NFTA should try hailing a ride into the 21st century
No sooner was ride-hailing approved for Western New York, once reserved for the New York City area, than the Niagara Frontier Transportation Authority tried to impose a $3.50 surcharge for Uber and Lyft drivers traveling to and from the airport. The transit agency leaders quickly blamed ride-hailing on a forecasted $2 million loss in revenue as a means of justifying the surcharge.
How can an underachieving agency complain about losing money? The NFTA’s ineptitude coincides with Buffalo’s overall decline, starting with the NFTA’s six-decade delinquency on the Outer Harbor. Even after surrendering its Outer Harbor property, evidently thriving without their involvement, they continue to find reasons to reduce bus services at the very time commuters are demanding alternate modes of transportation. The NFTA also voted against the Central Terminal, and against a rare public coalition, in the recent train station debate. And after three decades, discussions regarding Metro Rail expansion are no closer to shovels in the ground.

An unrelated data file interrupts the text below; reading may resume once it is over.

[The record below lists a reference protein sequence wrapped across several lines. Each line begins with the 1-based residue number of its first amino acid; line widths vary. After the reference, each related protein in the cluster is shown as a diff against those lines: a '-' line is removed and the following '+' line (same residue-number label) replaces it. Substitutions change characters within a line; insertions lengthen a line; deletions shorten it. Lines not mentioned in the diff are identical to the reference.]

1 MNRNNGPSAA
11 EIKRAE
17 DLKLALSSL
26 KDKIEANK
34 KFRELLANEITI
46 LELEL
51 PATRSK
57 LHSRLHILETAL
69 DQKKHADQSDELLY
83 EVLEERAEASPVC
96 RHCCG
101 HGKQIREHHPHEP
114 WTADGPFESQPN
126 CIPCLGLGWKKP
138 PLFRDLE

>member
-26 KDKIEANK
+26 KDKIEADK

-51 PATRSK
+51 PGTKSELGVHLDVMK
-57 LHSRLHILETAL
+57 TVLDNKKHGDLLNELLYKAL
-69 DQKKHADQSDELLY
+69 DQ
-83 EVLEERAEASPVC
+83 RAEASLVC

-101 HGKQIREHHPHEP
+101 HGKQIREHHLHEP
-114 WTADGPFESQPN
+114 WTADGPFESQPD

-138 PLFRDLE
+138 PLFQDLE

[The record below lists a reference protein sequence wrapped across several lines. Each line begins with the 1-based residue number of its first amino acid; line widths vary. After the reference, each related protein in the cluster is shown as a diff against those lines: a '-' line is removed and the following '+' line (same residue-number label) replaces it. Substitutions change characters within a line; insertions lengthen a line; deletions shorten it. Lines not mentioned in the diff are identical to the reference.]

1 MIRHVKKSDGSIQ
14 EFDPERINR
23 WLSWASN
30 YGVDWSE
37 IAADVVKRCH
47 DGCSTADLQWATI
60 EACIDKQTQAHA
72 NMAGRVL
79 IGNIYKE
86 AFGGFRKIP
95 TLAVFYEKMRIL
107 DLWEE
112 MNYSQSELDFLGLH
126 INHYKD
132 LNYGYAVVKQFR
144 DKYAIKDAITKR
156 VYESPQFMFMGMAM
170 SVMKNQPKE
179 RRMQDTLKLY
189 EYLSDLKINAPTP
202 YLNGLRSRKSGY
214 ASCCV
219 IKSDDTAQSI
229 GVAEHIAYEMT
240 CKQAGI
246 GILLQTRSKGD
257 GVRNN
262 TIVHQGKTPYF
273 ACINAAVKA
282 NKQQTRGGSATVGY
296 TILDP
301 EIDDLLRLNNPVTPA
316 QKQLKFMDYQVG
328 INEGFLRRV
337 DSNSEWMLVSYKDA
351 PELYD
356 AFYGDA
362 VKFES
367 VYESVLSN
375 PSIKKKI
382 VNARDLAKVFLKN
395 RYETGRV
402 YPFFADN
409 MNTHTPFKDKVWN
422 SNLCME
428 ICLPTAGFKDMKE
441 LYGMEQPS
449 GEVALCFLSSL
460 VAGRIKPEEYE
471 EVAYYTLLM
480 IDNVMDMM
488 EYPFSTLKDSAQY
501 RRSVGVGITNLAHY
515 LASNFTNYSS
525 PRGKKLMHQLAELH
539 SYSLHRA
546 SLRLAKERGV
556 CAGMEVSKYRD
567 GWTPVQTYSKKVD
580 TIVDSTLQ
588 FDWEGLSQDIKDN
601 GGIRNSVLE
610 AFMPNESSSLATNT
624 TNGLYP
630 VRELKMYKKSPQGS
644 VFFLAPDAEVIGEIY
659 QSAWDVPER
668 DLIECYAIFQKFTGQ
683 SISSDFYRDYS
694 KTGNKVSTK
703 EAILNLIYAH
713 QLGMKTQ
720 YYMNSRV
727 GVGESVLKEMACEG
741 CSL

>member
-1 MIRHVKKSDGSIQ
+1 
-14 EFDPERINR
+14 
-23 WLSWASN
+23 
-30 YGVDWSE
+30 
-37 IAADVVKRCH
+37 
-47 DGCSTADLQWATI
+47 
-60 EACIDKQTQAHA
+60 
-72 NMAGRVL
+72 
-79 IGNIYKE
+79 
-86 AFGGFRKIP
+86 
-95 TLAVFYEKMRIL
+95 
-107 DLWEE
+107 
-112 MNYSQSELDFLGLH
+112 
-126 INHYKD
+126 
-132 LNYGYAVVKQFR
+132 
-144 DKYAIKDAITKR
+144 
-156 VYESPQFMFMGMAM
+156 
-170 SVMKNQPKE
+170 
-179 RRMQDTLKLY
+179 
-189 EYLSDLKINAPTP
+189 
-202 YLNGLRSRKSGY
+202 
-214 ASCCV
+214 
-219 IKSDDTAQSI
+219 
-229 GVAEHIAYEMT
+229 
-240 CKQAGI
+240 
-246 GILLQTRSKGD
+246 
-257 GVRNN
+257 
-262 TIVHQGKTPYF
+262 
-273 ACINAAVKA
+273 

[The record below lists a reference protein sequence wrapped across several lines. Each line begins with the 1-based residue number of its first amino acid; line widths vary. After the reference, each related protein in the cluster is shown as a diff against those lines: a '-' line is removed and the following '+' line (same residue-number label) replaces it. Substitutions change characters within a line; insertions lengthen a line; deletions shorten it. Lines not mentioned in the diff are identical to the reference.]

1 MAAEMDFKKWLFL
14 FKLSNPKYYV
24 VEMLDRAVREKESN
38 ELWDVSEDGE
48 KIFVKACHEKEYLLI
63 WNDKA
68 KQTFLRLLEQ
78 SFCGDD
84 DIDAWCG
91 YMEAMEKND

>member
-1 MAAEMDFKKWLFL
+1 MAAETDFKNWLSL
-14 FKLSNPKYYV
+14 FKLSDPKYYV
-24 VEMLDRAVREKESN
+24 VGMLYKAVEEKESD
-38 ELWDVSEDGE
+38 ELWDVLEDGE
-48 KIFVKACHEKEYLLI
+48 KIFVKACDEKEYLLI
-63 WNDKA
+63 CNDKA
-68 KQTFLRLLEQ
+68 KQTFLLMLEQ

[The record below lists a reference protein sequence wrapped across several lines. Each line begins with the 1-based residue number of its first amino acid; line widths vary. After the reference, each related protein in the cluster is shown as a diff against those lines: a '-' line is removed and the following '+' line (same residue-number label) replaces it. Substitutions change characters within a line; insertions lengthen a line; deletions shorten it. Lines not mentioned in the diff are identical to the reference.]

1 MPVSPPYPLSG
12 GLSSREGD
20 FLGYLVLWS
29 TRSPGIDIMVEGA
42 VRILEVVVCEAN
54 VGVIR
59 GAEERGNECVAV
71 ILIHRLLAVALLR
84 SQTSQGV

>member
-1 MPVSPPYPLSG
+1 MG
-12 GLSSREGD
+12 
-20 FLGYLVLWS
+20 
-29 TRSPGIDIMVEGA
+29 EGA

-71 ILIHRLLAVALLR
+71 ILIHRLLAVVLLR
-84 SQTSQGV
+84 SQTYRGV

Buffalo is already far behind the national curve when it comes to public transportation. Yet the NFTA constantly shuns any opportunity for improvement, instead choosing to undermine any possible challenge to its own irresponsibility. Who among us are expected to feel sorry for them?
The writing is on the wall: Time to reboot the NFTA.
Bradley J. Bethel Jr.